Non-Territorial Autonomy in Divided Societies

Non-Territorial Autonomy in Divided Societies : Comparative Perspectives

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Description

Non-territorial autonomy is an unusual method of government based on the notion of the devolution of power to entities within the state which exercise jurisdiction over a population defined by personal features (such as opting for a particular ethnic nationality) rather than by geographical location (such as the region in which they live). Developed theoretically by Karl Renner in the early twentieth century as a mechanism for responding to demands for self-government from dispersed minorities within the Austro-Hungarian empire, it had earlier roots in the Ottoman empire, and later formed the basis for constitutional experiments in Estonia, in Belgium, and in states with sizeable but dispersed minorities. More recently, efforts have been made to apply it in respect of indigenous communities. This approach to the management of ethnic conflict has attracted a small literature, but there is no comprehensive overview of its application. The intention of this volume is to fill this gap, for the first time offering a comparative assessment of the significance of this political institutional device. Authors of case studies follow a common framework. This book was published as a special issue of Ethnopolitics.show more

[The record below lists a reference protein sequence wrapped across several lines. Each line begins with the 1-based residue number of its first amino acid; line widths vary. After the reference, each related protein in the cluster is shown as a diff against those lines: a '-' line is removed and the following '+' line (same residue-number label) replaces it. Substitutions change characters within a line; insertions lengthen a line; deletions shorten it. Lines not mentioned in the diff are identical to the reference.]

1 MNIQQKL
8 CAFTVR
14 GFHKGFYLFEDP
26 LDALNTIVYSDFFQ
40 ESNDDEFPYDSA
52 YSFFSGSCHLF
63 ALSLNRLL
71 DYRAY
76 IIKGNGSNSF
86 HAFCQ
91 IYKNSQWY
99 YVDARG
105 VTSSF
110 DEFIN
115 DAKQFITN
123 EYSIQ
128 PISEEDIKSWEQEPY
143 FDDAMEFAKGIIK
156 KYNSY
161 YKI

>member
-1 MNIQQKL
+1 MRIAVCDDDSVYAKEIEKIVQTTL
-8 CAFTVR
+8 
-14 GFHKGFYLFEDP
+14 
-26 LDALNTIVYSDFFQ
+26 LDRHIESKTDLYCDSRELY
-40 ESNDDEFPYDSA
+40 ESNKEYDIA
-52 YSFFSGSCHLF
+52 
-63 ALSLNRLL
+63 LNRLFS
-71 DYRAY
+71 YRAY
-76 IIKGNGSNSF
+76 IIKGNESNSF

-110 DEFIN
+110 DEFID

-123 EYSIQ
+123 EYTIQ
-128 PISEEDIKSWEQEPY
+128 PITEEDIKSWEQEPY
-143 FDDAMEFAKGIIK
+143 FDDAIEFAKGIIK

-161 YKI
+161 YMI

Product details

  • Hardback | 200 pages
  • 174 x 246 x 19.05mm | 453g
  • Taylor & Francis Ltd
  • ROUTLEDGE
  • London, United Kingdom
  • English
  • 1138953954
  • 9781138953956

About John Coakley

John Coakley is Professor of Politics at Queen's University Belfast, Northern Ireland, and Professor Emeritus at University College Dublin, Irelandshow more

Table of contents

1. Introduction: Dispersed Minorities and Non-Territorial Autonomy John Coakley 2. The Ottoman Millet System: Non-Territorial Autonomy and its Contemporary Legacy Karen Barkey and George Gavrilis 3. Habsburg Austria: Experiments in Non-Territorial Autonomy Borries Kuzmany 4. Jews and Non-Territorial Autonomy: Political Programmes and Historical Perspectives Roni Gechtman 5. Estonia: A Model for Inter-War Europe? David J. Smith 6. Belgium and the Brussels Question: The Role of Non-Territorial Autonomy Emmanuel Dalle Mulle 7. The Sami: 25 Years of Indigenous Authority in Norway Torvald Falch, Per Selle and Kristin Stromsnes 8. New Zealand Maori: The Quest for Indigenous Autonomy Richard S. Hill 9. Conclusion: Patterns of Non-Territorial Autonomy John Coakleyshow more